I’m disappointed with my performance – I think this has been my worst prerelease in a while.My 2-2 record wins me only two packs, where I got these not-so-awesome rares:

Next: I’ll post more detailed thoughts on RoE limited.

Rise of Eldrazi Review: Inquisition of Kozilek

I chose to start MTG blogging again right in the middle of spoiler season for the upcoming set Rise of the Eldrazi, so let me start out by reviewing some new cards. Let’s take a look at the card previewed in this week’s The Week That Was by Brian David-Marshall, Inquisition of Kozilek:

Nobody expected the Kozilek inquisition!

BDM of course already pointed out the obvious comparisons to Thoughtseize, which is the premier pinpoint discard spell at this mana point; Thoughtseize has the advantage in versatility (can get any card) versus the slight drawback of giving up 2 points of life. That being said, if Inquisition of Kozilek had existed in Standard in place of Thoughtseize, it would still be good enough to take the same place in the one-two-three punch of the good ol’ Faerie menace:

Turn One: Inquisition of Kozilek

Turn Two: Bitterblossom

Turn Three: Jace Beleren

What did Faeries really want to take on turn one anyway? In the mirror match, you of course wanted to take out the ubiquitous Bitterblossom; when fighting the other aggro deck of the time, you’d want to pull out a Figure of Destiny, or at least a Wizened Cenn; when faced with the opposing five-color control, you’d take away his Negate or Broken Ambitions to push through your own ‘Blossom on turn two.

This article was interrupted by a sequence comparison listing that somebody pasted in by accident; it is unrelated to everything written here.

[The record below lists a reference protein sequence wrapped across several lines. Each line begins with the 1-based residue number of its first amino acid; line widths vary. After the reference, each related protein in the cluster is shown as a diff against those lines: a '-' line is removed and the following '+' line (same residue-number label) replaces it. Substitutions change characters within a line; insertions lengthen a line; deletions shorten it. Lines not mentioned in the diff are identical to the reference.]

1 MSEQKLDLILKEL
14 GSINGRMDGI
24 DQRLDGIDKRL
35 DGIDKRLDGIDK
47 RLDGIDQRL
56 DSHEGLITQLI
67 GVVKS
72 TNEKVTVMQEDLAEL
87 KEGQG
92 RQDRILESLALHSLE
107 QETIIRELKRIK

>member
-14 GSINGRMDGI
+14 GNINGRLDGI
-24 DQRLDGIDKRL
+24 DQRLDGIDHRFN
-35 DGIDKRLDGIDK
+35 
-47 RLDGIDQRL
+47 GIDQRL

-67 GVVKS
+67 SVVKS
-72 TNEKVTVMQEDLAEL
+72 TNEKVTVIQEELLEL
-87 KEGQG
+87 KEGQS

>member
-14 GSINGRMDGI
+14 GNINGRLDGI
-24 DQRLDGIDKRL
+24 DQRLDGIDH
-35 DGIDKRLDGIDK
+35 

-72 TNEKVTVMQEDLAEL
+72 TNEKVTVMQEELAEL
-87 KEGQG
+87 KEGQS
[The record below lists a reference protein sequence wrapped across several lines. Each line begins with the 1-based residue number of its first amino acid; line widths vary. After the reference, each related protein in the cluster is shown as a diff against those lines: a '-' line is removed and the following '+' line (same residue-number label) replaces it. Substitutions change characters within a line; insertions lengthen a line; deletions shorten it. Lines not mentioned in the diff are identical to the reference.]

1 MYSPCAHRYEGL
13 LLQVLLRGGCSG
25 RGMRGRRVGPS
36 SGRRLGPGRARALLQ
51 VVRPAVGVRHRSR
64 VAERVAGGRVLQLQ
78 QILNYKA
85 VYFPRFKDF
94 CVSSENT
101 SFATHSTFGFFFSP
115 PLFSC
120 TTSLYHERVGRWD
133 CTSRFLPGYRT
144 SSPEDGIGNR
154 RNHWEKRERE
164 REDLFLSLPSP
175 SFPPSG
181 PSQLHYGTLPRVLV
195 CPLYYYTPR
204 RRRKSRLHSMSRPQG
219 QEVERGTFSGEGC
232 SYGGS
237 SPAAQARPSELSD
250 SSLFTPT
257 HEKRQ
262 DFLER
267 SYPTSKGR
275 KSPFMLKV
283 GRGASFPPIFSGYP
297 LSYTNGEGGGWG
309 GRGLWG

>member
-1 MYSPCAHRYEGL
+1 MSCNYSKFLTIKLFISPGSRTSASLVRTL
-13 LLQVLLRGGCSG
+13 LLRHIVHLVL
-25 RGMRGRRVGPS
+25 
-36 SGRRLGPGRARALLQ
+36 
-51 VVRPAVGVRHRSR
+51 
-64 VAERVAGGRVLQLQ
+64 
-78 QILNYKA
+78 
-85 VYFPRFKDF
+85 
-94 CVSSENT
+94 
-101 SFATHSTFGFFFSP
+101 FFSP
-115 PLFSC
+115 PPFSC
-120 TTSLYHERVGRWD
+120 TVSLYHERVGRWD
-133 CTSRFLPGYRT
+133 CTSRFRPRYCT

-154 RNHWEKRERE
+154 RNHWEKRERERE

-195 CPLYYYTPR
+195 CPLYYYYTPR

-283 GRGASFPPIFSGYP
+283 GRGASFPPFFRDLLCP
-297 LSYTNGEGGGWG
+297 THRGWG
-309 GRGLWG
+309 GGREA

This is where pinpoint discard is at it’s best – in the early turns, protecting your early plays. In all of these cases, the Inquisition might as well be Thoughtseize, with the added benefit of keeping your precious two life!

Sure, it’s suboptimal as a topdeck in the late game, but so was Thoughtseize! And luckily, it’s uncommon this time around, and won’t cost you a bundle of cash like Thoughtseize did in it’s heyday.

Of course, you might want to note that unlike the generic-flavored Thoughtseize, Inquisition of Kozilek has almost no chance of being reprinted in a future set, unless the Eldrazi make some sort of second coming down the line!

Aside from the hypothetical comparison to Thoughtseize (in truth, the only relationship those two cards would ever have would be for Inquisition to be Thoughtseize #5-8 in an extended deck that just can’t get enough), what of the implications for future standard? Among the existing decks I think the Inquisition can find a home in the current public enemy number one, Jund. Why? To proactively take out the new hindrance, referring of course to Wall of Omens: